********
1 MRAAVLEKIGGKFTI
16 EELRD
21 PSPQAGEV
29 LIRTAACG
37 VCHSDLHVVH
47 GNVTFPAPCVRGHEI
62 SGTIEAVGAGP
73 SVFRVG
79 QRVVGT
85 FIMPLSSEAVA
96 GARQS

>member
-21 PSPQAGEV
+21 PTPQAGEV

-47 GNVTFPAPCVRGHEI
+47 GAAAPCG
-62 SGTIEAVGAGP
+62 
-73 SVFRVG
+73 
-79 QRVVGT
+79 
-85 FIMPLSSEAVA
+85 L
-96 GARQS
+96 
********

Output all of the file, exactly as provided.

1 MRAAVLEKIGGKFTI
16 EELRD
21 PSPQAGEV
29 LIRTAACG
37 VCHSDLHVVH
47 GNVTFPAPCVRGHEI
62 SGTIEAVGAGP
73 SVFRVG
79 QRVVGT
85 FIMPLSSEAVA
96 GARQS

>member
-21 PSPQAGEV
+21 PTPQAGEV

-47 GNVTFPAPCVRGHEI
+47 GAAAPCG
-62 SGTIEAVGAGP
+62 
-73 SVFRVG
+73 
-79 QRVVGT
+79 
-85 FIMPLSSEAVA
+85 L
-96 GARQS
+96 